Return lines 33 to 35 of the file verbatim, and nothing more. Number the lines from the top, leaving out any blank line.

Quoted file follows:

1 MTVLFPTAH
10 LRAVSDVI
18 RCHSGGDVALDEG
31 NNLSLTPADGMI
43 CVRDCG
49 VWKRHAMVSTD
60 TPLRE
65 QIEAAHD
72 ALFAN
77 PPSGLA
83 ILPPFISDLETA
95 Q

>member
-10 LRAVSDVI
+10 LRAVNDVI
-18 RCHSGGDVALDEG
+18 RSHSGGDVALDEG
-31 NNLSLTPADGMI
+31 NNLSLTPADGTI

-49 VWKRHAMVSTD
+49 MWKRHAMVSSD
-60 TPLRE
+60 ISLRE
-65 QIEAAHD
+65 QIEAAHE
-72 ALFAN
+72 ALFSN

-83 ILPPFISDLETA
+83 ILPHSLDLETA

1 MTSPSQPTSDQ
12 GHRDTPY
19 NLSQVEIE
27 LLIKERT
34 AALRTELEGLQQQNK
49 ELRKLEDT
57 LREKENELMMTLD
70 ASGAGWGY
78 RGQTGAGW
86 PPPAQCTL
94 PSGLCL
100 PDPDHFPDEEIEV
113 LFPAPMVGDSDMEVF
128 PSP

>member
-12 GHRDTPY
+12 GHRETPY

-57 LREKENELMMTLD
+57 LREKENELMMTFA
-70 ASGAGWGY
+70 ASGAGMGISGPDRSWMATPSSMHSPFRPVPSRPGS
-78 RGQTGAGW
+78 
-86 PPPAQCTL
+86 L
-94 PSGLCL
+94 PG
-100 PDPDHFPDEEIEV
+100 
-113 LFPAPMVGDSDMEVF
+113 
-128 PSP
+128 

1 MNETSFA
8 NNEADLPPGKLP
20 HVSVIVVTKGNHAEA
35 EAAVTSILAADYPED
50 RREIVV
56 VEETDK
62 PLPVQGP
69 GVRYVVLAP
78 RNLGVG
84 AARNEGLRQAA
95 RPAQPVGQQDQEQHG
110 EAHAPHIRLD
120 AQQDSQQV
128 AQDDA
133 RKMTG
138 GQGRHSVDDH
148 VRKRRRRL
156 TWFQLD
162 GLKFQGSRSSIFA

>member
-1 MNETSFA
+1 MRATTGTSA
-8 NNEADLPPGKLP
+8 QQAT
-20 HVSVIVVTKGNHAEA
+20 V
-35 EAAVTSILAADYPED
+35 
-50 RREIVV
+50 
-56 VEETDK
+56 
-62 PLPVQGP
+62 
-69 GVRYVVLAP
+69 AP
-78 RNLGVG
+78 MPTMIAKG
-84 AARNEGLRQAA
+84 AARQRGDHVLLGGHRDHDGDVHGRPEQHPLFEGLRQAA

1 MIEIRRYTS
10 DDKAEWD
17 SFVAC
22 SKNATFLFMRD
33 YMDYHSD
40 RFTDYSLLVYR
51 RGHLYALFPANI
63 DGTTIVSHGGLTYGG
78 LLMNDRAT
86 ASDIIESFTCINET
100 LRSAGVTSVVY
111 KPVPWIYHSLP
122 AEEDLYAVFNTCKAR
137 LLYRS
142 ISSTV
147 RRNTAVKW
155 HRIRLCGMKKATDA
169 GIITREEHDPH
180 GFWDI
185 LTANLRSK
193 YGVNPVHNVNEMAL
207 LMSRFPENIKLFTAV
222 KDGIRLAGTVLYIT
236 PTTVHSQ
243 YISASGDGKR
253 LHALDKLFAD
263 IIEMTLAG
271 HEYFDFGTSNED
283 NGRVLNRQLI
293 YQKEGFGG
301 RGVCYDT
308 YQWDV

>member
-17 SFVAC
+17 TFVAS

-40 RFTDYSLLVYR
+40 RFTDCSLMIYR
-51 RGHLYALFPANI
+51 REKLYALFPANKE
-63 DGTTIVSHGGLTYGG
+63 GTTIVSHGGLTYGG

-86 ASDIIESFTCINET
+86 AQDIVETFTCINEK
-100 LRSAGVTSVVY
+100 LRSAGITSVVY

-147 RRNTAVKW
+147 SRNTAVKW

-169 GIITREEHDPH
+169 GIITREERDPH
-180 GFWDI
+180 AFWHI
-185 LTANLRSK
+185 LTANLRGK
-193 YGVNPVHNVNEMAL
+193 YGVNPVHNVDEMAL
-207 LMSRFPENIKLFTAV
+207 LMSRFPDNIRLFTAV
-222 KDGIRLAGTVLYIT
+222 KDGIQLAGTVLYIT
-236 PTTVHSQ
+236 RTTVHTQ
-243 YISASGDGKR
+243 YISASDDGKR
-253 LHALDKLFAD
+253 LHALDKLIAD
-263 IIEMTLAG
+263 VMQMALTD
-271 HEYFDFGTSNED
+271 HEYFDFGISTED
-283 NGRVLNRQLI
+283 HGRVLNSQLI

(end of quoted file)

27 LLIKERT
34 AALRTELEGLQQQNK
49 ELRKLEDT